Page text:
If you take environmental issues as seriously as you do your coffee then you’re our kind of coffee drinker. If you haven’t thought about it before, then pour yourself a cup of your favourite roast and have a read.
At Halo we designed sustainable coffee capsules to try and combat the vast amount of waste produced by the capsule industry. (See our blog post here about the effect of plastic coffee pods on the environment) Nearly a third of all UK households now own a coffee pod machine, but are compostable capsules more sustainable than ground coffee?
About one half of coffee’s environmental footprint occurs at the producer level (i.e., during cultivation, treatment, processing and packaging for distribution.) The key environmental factors to be assessed and measured are energy consumption, greenhouse gas emissions and water usage.
Traditionally coffee was grown under a canopy of trees, providing a habitat for wildlife and preventing topsoil erosion. Current world coffee exports amount to 10.15 million bags in November 2020, that’s up over half a million compared to November 2019. This incredible demand has resulted in sun-grown coffee taking precedence over shaded farms. Direct sunlight causes the coffee to grow faster, allowing two harvests a year and higher yields. This growing method sees rainforest destroyed to make way for high density, open plantations over huge areas of land. Unfortunately, this system also destroys soil health and requires ever greater fertilisers to maintain yields. Eventually, this soil will no longer be suitable for coffee growing and the coffee farmer will move on – very possibly to virgin land.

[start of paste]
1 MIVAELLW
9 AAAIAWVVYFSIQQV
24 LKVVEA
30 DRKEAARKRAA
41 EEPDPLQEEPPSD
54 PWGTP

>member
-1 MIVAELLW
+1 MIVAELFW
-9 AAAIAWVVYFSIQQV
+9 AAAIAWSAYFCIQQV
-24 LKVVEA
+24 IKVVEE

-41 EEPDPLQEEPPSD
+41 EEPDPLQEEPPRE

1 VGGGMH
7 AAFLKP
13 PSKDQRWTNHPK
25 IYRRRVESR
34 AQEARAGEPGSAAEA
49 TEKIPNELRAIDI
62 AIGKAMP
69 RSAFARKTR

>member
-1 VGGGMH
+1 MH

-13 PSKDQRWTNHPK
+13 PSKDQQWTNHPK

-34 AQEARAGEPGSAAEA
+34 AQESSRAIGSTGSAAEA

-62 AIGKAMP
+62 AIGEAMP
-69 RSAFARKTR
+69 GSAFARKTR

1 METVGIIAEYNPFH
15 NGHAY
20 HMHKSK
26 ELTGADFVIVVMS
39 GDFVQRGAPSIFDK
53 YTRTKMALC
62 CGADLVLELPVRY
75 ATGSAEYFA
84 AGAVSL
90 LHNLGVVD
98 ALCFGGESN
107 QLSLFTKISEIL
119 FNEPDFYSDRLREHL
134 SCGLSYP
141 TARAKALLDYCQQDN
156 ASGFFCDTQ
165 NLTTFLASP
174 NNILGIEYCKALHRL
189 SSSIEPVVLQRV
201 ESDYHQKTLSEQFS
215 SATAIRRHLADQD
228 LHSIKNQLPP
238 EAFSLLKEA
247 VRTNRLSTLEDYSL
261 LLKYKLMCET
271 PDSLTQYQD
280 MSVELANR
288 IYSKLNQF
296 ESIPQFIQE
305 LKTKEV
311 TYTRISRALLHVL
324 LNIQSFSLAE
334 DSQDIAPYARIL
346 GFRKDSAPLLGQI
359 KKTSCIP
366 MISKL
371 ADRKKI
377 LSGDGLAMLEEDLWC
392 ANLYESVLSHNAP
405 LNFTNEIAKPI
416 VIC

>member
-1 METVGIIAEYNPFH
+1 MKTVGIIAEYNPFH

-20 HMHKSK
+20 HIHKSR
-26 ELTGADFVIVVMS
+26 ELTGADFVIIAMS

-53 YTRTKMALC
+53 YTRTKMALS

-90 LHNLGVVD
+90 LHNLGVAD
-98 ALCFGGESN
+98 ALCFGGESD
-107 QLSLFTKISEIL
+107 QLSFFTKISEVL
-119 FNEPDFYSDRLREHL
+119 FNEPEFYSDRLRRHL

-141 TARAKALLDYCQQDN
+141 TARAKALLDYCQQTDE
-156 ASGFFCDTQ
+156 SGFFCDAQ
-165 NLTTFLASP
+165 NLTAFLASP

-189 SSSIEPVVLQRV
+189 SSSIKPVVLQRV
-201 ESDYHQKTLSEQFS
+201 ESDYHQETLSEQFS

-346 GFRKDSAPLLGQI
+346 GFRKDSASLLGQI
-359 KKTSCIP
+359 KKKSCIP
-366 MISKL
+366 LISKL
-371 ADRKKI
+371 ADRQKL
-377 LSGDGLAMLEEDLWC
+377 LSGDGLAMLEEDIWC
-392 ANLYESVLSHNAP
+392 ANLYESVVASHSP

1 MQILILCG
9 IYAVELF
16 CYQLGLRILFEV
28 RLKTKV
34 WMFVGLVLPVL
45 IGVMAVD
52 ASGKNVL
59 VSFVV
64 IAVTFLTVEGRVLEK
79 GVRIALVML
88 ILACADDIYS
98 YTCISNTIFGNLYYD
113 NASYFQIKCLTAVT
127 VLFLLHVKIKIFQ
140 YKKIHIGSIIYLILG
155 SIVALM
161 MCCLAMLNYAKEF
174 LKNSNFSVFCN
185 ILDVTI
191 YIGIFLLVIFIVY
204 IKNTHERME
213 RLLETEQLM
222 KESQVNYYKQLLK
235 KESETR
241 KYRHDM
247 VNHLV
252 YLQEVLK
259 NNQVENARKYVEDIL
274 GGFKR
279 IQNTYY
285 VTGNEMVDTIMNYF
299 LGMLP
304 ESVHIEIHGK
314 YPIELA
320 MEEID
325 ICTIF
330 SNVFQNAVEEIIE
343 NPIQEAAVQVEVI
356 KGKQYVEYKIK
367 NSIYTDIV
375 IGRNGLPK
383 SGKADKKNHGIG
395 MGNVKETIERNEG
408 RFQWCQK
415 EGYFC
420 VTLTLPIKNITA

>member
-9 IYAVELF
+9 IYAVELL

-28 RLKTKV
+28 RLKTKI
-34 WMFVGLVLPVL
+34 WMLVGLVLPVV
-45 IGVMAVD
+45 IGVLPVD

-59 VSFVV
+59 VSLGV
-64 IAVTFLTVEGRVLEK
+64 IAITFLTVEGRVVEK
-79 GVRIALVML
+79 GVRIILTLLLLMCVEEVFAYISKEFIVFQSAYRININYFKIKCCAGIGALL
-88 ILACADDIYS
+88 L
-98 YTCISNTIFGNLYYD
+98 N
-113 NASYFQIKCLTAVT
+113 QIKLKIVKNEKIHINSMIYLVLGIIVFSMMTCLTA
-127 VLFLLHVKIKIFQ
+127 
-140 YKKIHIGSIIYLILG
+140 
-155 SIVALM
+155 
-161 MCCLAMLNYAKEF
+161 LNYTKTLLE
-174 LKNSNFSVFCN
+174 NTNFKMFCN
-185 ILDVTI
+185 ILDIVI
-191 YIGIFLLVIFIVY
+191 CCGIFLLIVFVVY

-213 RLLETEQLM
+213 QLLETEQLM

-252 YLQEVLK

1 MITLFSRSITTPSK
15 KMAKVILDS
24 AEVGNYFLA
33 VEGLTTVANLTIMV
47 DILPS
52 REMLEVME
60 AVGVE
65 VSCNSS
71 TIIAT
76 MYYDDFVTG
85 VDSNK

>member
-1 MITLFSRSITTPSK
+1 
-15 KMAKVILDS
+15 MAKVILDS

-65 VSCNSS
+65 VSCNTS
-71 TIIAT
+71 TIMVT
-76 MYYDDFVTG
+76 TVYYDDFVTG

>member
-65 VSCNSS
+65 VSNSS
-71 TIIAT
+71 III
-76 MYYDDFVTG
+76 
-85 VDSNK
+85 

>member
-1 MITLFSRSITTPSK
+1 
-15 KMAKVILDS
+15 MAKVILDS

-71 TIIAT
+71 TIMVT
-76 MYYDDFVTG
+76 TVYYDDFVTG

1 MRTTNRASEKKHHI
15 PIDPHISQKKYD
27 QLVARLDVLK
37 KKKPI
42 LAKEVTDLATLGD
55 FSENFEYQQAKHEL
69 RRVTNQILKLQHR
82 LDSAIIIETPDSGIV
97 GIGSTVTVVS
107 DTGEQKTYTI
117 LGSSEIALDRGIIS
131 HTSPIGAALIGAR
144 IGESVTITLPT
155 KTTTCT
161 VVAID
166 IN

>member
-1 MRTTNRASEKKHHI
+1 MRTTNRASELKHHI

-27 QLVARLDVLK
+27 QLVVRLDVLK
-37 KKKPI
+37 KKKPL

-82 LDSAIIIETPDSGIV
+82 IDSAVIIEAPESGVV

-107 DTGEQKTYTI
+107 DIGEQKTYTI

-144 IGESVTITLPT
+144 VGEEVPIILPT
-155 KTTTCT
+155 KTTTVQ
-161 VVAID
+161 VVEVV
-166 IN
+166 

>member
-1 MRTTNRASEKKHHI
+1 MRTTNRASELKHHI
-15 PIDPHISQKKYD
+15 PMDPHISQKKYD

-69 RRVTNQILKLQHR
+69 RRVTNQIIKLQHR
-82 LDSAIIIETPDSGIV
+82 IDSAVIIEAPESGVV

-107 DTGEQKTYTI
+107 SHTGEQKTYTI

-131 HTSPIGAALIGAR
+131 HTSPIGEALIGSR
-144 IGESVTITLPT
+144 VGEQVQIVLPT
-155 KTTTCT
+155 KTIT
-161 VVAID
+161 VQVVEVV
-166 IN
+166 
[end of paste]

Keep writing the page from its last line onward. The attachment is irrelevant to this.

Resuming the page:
Does bean type matter?
When growing methods changed so did the tree. Farmers switched from the more flavorful, less acidic arabica to robusta, which can grow in almost full-sun conditions. While arabica is more likely to be grown in the shade than robusta, much of the world's arabica is still grown in direct sun, or on partially shaded farms where the environmental benefits are lower compared to fully-shaded farms. Partially shaded farms see the coffee fields broken here and there by a tall tree to provide shade, but unfortunately, the vegetative cover is minimal and provides little benefit to the ecosystem. In twelve months, exports of Arabica totalled 79.81 million bags in November 2020, whereas Robusta exports amounted to 48.66 million bags.
Check your sources
To be an environmentally conscious coffee-drinker therefore, the best place to start is by determining where your coffee has been sourced. Specialty coffee or single origin allows for better traceability where quality processing techniques are often found alongside highly skilled, motivated coffee farmers (see our post here on single-origin.) For sustainable farming make sure your coffee is at best Fairtrade and even better part of the Rainforest Alliance (such as Halo’s Daterra Moonlight.)
Another measurement worth noting is the amount of beans required to make your morning brew. Ground coffee uses more beans to prepare a single cup than pods. 3 tablespoons of ground coffee equates to approximately 15.39 grams of beans, compared to 5-10grams in a pod. Those extra grams soon add up, increasing the amount of coffee beans that have to be grown, harvested, processed and transported.